From: Lucky Green <shamrock@cy...>  20020227 10:34:33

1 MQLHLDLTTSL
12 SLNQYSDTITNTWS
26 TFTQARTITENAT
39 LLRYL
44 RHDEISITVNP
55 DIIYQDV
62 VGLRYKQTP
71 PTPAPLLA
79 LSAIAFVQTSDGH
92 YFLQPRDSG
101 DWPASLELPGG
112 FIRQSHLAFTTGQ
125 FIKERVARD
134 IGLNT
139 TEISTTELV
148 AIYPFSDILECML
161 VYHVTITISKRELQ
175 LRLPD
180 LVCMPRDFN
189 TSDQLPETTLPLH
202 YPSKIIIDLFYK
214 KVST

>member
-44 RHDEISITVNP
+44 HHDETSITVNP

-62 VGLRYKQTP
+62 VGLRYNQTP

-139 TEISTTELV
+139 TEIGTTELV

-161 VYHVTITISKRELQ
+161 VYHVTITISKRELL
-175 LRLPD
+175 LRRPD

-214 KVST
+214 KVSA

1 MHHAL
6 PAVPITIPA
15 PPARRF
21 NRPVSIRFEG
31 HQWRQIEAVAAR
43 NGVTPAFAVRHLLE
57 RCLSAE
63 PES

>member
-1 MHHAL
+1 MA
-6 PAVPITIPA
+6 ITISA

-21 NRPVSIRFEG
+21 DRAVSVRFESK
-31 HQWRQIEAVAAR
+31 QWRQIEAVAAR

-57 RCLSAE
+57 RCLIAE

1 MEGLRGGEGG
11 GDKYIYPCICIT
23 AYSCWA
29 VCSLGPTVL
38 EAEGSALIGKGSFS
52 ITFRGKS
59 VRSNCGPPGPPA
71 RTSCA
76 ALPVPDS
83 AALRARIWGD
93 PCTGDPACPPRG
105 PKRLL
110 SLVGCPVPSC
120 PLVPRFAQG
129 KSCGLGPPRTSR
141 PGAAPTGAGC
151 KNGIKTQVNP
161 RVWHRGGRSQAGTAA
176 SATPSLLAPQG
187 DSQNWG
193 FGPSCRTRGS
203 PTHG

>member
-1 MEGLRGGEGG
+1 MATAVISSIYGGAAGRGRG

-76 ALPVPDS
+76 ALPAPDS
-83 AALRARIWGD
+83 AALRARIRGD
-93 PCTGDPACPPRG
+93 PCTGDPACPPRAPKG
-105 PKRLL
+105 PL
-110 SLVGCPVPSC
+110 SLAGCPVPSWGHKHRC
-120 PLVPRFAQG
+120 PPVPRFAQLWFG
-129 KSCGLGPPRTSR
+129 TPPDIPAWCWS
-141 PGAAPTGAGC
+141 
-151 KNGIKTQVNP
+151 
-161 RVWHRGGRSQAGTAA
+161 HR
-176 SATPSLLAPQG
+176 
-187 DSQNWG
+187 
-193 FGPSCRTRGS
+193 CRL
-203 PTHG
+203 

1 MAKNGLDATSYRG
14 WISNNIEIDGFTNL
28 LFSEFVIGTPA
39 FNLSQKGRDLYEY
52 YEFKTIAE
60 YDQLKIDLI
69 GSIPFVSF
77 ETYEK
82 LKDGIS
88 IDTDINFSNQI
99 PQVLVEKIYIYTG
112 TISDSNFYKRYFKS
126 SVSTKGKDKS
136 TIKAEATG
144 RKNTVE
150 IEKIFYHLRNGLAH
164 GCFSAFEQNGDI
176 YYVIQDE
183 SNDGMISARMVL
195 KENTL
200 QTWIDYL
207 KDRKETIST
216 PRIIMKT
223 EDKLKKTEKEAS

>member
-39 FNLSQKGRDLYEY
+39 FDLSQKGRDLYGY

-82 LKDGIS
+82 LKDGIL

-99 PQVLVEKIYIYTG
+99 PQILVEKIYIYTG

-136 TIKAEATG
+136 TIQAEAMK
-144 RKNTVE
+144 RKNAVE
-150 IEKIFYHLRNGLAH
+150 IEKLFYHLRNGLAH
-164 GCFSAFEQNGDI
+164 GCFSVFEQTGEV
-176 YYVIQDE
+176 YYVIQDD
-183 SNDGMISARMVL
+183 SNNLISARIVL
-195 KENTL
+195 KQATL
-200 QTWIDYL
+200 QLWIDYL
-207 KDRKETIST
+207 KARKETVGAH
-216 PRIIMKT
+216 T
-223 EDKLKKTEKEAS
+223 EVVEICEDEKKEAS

Rabbi wrote: > On Tue, 26 Feb 2002, Keith Ray wrote: > > > Currently, the Mixmaster v2 protocol uses a hybrid TripleDES and RSA > > cryptosystem. The RSA keys are a fixed size of 1024bits. Using Bernstein's > > Homework assignment: What does Mixmaster do when it encounters messages > and keys of larger than 1024 bits? Can current Mixmaster implementations > use 4096 bit keys? > > (If so, we want to stick with RSA to preserve backwards compatability. If > not, we should reexamine the choice in pubic key algorithm.) > > How does this attack (or does it) affect DH keys? I would like to propose that we all take a step back and respond, rather than react. The Bernstein paper offers some very compelling sounding theories. While they have me and most everybody in the industry concerned, at this point several open questions that Bernstein himself raised in his paper remain. Having said this, Bernstein's discoveries certainly don't look good. Nor are they hugely surprising. All public key cryptography is wishful thinking. The scientific community does not know if breaking RSA is as hard of a problem as factoring. Nor has anybody submitted a proof that factoring is NP complete. Not to mention that there is no proof that P != NP. We merely hope that the above assumptions hold true. For all we know, some mathematician may come up with a proof tomorrow that will make all public key cryptography, not just a particular implementation of PKC, trivially breakable. Until mathematics proves otherwise, which Bernstein is not even suggesting, securing an implemention using PKC remains an engineering problem. PKC favors, and continues to favor even in light of Bernstein's paper, the defender over the attacker. The work factor for breaking RSA grows well beyond linearly to the size of the key. Moore's law is allowing us to increase key size faster than the cryptanalyst can increase his cryptanalytical hardware. Bernstein may have shaved off a constant. Reducing the cryptanalytical workfactor by a constant cannot alter the premises on which PKC depends. Bernstein contents, without submitting proof, presumbably due to space constraints, that his proposed attack will apply to discrete logbased public key algorithms, such as DH, as it does to RSA. Therefore, nothing would be gained, other than increased load on the servers, in moving to DH. Increasing the size of RSA keys to 4096 bits would appear prudent at this time. The performance impact of the larger keys given typical Mixmaster usage patterns even on a slow machine will be negligible. If you got an old 386 you might want to consider to upgrade. I just threw out a several P133's, but I am sure that I can find a you faster boxes free of charge should you currently be stuck running Mixmaster on the likes on an 8088 under genuine ATT UNIX. > > secure against such agencies. I therefore propose we expedite the > > development of the Mixmaster Protocol v3. > > Agreed. Sure, but I would caution against reinventing the wheel. As much as I was impressed by the numerous privacyenhancing implementations that I saw at the recent excellent CodeCon (for which Rabbi was one of the organizers), many of the implementors appeared to have worked in isolation from the stateoftheart of the scientific knowledge in the fields of cryptography and secure distributed computations. Though, to their credit, most had read Applied Cryptography and at least included crypto in their protocols. > > I also propose we update the Mixmaster v3 protocol as follows: > > 1. Use AES256 [FIPS 197] as the symmetric cipher. > > Agreed. Given the blazing speed of AES there is no practical reason not use AES256 on a server, though I would like to point out that there really is no cryptological reason to choose AES256 over AES128 unless you are concerned about the system being attacked by a practical quantum computer. Nor is it worth arguing over. AES256 is suitable to task. > > 2. Use SHA512 [Draft FIPS 1802] as the secure hash. > > I seem to recall there being kvetching about the speed of SHA512. Does > anyone have benchmarks on this? Complaints? Alternatives if necessary? SHA512 is the hash function of choice for AES256. While it is true that the hash isn't excactly a text book example of efficiency, it is plenty fast for use by Mixmaster. > It's nice to say that Mixmaster can run on a 486 with no problems. Would > this cause problems for that? No. Besides, I have old friends that pride themselves in only using computer hardware that they found in dumpsters or on the street. They all have ceased years ago to even bother to pick up 486 or lowend Pentiums in the alley ways. > > 3. Use 4098bit RSA, DH, or ElGamal as the default asymmetric cipher with > > 2048bit as the minimum key size. > > See my previous question about RSA 4096 bit compatability. If you are really worried about the security of RSA, make it 4096 bits and have it be done with. I generated several 4096 bit RSA keys in the background while typing this email message on my outdated laptop that I was about to donate to charity. > > We need to move ahead and make Mixmaster v3 a reality. We need to > > update and finalize the spec, create a roadmap for the development, > > and gather volunteers to do the coding. Security features should be > > the top priority as time is no longer on our side. Moore's law waits > > for no one. This is a touchy issue, but in my decades of experience running software development projects, I have found that there has to be an official keeper of the roadmap for the project to succeed in a reasonable time frame implementing a reasonable percentage of the requirements. YMMV. > Other issues I would like to see solved in v3 are the batching and forward > secrecy additions. Sure. > We should have an interremailer protocol that does a DH key negotiation > between the two remailers and transfers batches of messages of fixed > incremental sizes at fixed time intervals. We should work out this > protocol and include it in the spec as well. Using SSL/TLS as a base for > this should be fairly trivial. The batching issue is orthogonal to the forward secrecy issue. I don't think that Rabbi meant to imply otherwise, but I still would like to caution against mentally linking the two. As for the forward secrecy, Rabbi is correct in that this is a solved problem as offered by the default distribution of OpenSSL. Lucky